We don't know, of course. We can only hope (unless we're Rush Limbaugh). I worry that it won't. I'm not a big fan of deficit spending. I don't believe in it in my own economy, and I certainly don't like it on the macro level. Bill Clinton's deficit reduction was, I think, the most significant accomplishment of his presidency. The red ink run up by the last three Republican presidents has been a nation-weakening embarrassment. But now Obama is poised not only to repeat that mistake, but to multiply it, with an annual deficit next year perhaps exceeding one trillion dollars. No nation can sustain that level of debt. I realize that in this instance, Obama's historical touchstone is not Lincoln but FDR, but unless there's a world war coming that we don't know about, there's no guarantee that we, too, can spend our way out of this economic collapse.

But then, we've got to do something, right? There seems to be agreement on that. As long as these moves don't turn us into the Weimar Republic.

Was it really just two weeks ago that I was crammed into the Newseum at the Huffington Post Ball on inaugural eve? That is hard to believe. There was an incredible air of hope and optimism and celebration there. Exuberant celebrities counted down at midnight to the end of the Bush Era, and the dawn of Obama Time. Bloggers and pundits and liberal activists partied shoulder-to-shoulder, jockeying for hors d'oeuvres and dancing the night away to Sting and Sheryl Crow and They had shivered for 20 minutes on a long VIP line just to get inside. There was a jubilant Howard Dean, and a shimmying Demi Moore, with kids and Ashton Kutcher in tow, and a grumpy Robert DeNiro. Here came Don King's hair, and there went Dustin Hoffman and Denzel Washington and Jamie Foxx (at one point, a friend pointed out that there were at least five Oscar-winning Best Actors on the dance floor). Ben Affleck grabbed a cheese puff from a passing tray. Vaguely recognizable TV stars mingled with CNN talking heads. I ran into one of our favorite Bay Area Congresswomen, Blue Dog Democrat Ellen Tauscher, with her new fiance. We bonded over our wedding plans.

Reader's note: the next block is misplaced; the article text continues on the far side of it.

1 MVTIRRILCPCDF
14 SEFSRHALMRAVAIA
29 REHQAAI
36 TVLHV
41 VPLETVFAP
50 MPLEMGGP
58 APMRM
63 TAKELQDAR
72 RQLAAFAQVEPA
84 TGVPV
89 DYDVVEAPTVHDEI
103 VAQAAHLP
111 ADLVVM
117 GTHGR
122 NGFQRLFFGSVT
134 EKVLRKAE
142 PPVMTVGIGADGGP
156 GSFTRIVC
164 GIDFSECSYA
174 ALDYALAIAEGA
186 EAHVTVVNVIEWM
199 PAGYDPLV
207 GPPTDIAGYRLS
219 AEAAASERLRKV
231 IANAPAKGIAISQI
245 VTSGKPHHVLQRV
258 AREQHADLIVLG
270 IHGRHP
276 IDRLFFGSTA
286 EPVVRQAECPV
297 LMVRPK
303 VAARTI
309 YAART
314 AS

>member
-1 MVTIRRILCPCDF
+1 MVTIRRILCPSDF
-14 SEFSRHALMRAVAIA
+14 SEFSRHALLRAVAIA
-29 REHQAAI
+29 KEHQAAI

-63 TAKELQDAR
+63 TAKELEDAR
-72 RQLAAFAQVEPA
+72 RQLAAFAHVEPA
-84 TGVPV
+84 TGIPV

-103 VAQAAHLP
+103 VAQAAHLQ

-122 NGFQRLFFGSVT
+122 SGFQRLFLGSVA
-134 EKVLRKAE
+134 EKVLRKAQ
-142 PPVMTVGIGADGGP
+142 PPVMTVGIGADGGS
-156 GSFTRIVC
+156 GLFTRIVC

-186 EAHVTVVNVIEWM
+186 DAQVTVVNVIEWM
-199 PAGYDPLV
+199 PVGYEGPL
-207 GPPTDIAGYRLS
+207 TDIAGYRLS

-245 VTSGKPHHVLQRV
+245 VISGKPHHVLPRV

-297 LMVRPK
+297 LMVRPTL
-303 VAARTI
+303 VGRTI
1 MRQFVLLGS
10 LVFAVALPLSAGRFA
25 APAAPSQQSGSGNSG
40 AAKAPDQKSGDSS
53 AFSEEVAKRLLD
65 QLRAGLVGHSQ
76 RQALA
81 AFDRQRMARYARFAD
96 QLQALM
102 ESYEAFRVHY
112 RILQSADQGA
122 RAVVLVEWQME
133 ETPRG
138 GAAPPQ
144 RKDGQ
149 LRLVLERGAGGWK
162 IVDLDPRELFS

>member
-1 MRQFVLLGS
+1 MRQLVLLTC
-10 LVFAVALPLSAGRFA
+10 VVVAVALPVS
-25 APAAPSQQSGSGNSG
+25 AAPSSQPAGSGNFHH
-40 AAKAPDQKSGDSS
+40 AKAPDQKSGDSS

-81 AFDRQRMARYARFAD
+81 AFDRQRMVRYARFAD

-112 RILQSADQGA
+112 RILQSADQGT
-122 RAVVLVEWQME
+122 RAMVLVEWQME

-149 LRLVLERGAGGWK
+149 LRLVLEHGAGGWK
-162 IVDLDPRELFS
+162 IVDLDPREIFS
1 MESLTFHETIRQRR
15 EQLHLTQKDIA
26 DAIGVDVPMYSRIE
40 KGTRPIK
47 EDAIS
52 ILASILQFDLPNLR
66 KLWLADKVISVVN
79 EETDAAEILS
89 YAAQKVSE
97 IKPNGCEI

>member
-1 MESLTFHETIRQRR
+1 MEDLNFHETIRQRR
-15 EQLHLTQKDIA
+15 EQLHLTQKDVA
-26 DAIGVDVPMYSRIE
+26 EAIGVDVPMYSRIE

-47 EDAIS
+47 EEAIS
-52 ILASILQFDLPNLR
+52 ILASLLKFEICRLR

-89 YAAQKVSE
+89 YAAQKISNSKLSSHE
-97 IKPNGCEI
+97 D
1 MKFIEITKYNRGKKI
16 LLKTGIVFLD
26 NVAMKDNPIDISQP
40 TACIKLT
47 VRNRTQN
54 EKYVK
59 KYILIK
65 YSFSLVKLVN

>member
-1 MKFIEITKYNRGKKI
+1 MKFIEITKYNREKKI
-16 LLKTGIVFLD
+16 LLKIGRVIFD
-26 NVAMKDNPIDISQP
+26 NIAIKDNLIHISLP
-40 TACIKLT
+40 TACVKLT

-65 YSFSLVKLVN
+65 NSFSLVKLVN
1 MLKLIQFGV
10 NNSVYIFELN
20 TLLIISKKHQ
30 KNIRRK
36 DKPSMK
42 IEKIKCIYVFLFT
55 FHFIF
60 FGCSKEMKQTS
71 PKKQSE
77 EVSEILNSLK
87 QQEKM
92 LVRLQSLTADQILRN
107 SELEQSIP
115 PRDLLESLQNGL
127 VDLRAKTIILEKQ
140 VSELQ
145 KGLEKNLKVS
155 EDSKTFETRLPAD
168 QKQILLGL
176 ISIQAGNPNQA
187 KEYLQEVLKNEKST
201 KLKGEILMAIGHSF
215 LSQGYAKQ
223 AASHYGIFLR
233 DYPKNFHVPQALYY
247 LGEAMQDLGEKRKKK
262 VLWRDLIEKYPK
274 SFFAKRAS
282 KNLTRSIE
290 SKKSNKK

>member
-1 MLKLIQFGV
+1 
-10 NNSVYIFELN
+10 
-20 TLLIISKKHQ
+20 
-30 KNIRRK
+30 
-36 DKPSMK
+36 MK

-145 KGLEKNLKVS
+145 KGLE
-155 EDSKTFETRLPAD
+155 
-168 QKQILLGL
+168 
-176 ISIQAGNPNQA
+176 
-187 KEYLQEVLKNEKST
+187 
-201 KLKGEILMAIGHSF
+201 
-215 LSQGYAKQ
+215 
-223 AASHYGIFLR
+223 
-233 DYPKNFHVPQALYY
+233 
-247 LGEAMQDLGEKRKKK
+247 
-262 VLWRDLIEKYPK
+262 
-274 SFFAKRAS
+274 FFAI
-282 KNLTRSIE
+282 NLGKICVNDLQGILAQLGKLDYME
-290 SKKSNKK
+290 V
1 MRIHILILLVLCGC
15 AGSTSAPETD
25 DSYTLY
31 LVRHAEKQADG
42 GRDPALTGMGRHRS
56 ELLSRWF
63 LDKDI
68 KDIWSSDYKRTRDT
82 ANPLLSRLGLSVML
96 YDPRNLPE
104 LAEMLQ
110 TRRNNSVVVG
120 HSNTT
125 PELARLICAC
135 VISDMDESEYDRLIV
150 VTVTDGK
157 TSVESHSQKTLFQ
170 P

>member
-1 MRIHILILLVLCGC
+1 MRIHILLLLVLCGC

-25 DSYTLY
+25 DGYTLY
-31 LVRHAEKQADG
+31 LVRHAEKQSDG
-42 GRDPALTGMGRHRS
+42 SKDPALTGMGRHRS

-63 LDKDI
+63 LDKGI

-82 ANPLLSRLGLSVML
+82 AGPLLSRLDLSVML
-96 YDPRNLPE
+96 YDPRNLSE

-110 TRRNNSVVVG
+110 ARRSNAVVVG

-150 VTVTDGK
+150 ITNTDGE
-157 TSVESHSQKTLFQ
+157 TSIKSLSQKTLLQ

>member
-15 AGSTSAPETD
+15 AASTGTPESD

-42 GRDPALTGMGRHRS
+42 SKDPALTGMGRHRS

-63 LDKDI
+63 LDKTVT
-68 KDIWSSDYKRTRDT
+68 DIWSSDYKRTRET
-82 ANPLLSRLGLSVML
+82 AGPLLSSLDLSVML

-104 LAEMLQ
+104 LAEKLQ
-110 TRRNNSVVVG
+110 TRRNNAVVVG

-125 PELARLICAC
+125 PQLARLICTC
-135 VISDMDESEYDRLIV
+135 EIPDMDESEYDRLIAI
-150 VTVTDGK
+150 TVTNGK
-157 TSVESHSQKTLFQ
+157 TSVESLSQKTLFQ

At one point, the dance floor crowd surged into a previously off-limits area, and a tall, beautiful woman grabbed my hand and pulled me to safety. This woman is strong, I thought. Then I saw that her other hand was being pulled by her massive husband - Oscar-winner Forest Whitaker. We popped out into an open space, where paparazzi shouted "Forest! Forest!" (since my friends call me Forrest Gump, I of course thought they were shouting at me). Whitaker obliged, smiling and waving for the cameras. Somewhere there's a great picture or two of a beaming Forest Whitaker, his gorgeous wife and a short, startled-looking, bald guy holding her hand.

(Okay, those two paragraphs should satisfy those of you who have been begging for the HuffPo celeb ball report. You know who you are. To the rest of you, thanks for the indulgence).

That party was all about dispatching the sorry past and embracing the possibilities of the immediate future. You didn't really think it would be stumble-free, did you? Barack Obama already has to replace three of his original Cabinet choices, and as far as Congressional Republicans are concerned, the honeymoon is already over (if you have paid all your taxes, please send your resume to 1600 Pennsylvania Avenue, Attention: Rahm Emanuel). Some form of the stimulus package will pass, festooned with Lord knows what. If it doesn't work, the bloom will be off Obama's rose before you can say "one-term president." I have been cautioning starry-eyed friends for two years that this man is not the Messiah. Clearly, he's learned from the past, but that's no guarantee that he's not doomed to repeat some of it anyway. Nobody said this would be easy, least of all him. Euphoria wears off, and reality sets in. Two weeks ago, Obama made history. Now it's all about creating the future, and that may take a lot longer.